Source: The Independent

I'm Losing It

by Jerry Della Femina

January 15, 2014

Itís a new year and Iíve decided to start it off by getting a few things off my chest. I donít want my unreasonable anger to linger. It will cause a year of heartburn.

I also donít want the people who are the subjects of my ire to suffer. I just want them to be humanely executed.

At the top of my list is the guy, who invented those little dark brown salt and pepper grinders that you now find in every single restaurant.

They donít work.

99.7 percent of the time they are empty.

Thatís because the restaurant staff never remembers, or knows, how to fill them.

So now Iím in a restaurant and my food arrives at the table. There is no salt at the table.


Donít ask!

It could be a chef who is a tyrant and insists his food is so delicious it doesnít have to be salted.

Itís some sort of a trend and even the worst greasy spoon restaurants in a crappy food town like Utica, New York, think itís the sign of a great restaurant not to have a lousy salt shaker on the table.

Anyway, when my food arrives the first thing I ask the person who sets it down in front of me is ĎMay I have some salt?í Now, I know Iím sort of a weird looking guy and usually they look at me as if Iím with Immigration, so they nod with fear in their eyes and never come back to my table again.

As my food is getting cold I have to find another server. That takes some time. They finally come back with one of those cockamamie little brown, fake wood salt grinders.

Of course itís empty. Now my food is getting colder while the entire restaurant staff goes on a hunt for a grinder that has a single grain of salt.

Then by the grace of God somebody brings the only salt shaker in the restaurant. Itís a good old-fashioned salt shaker. But that doesnít work either because at the beginning of the night the staff fills the lone salt shaker in the restaurant up to the tipity top. It now ceases to be a salt shaker because the salt is jammed against the top and you canít shake it.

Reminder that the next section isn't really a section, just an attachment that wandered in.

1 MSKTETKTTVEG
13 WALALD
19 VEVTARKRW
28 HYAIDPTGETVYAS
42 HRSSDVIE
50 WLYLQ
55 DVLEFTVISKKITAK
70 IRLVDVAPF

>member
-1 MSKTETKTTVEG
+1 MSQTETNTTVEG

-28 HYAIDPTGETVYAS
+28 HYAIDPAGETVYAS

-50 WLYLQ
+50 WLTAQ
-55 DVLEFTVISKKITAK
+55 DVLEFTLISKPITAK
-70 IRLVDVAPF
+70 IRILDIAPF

When you do as I do, and unscrew the top, the salt explodes all over the table and my food. Thatís when I start chanting:

ďDeath to the inventor of the useless salt grinder.Ē

ďDeath to the inventor of the useless salt grinder.Ē

ďDeath to the inventor of the useless salt grinder.Ē

You would be surprised how fast the service improves after that.

Now letís talk zippers. Letís talk about the problem that Iím having with zippers on my winter jackets. Remember when zippers were simple? One slider which you formed when both halves of the zipper were meshed together so you had one pull tab slider, which you pulled up and presto you were warm and happy.

Then some fashion maniac decided that it would look better if two pull-tabs were on top of each other. This involved an operation where everything must be lined up perfectly.

You must hold down two pull-tabs in your left hand and try to get the little metal/plastic part on the end in your right hand to mesh perfectly.

For me itís like trying to thread a needle while blindfolded and riding downhill on a bike you canít steer because your hands are full. It never works.

Itís not just me. The other day at Michaelís restaurant in New York City the entire staff was trying to help some poor soul whose zipper obviously had gone up on a bad angle and he was trapped in a heavy coat.

For a while it looked as though they were going to have to call on ďThe Jaws Of LifeĒ to extract him.

Death is too good for the inventor of the double pull-tab zipper. I say we strip him naked in a Minnesota winter and watch him try to get a double pull-tab zipper coat on before he freezes.

While Iím ranting I want to talk about old age. It sucks. Just the other day Mick Jagger turned 70. Can you imagine a 70-year-old Rolling Stone? Someone should point out to Mick the physical changes that happen to a man at 70.

For one thing when he wakes up in the morning and starts to make these horrible sounds in his throat. He will find out that every 70-year-old man is made up of 97.9 percent phlegm.

And finally letís talk about death by cell phone. Is there no way to stop these idiots who cross the street against the light, not looking at traffic, with a cell phone stuck to their ear?

The phone was always seen as an instrument of death in my family. When I was a kid in Brooklyn, we didnít have a telephone in our house and had to depend on a phone call going to Barneyís Candy Store on our corner.

When one of the kids who hung out in front of the candy store was dispatched to our house to tell us we had a call, my mother and father would say in unison "Somebodyís dead."

My Grandmother would fall to her knees and start to scream and cry for all of our relatives calling their names out in sort of a roll call of her favorites. She would prayerfully add the word "Not" in Italian before each name. "Not Pasquale. Not Guiseppi. Not Nina. Not Ida. Not Cheech . . ."

By the time my father came home with news about the call we were all exhausted with worry. It was never a death. Most of the time it was just a relative who wanted to talk.

Once my father came home to proudly tell us that he had "hit the numbers" and had won $600, which was about four months salary for him. My Grandmother continued to cry even as we celebrated. She just didnít want to waste a good, wholesome bout of hysteria.

Now you know where I get it from.

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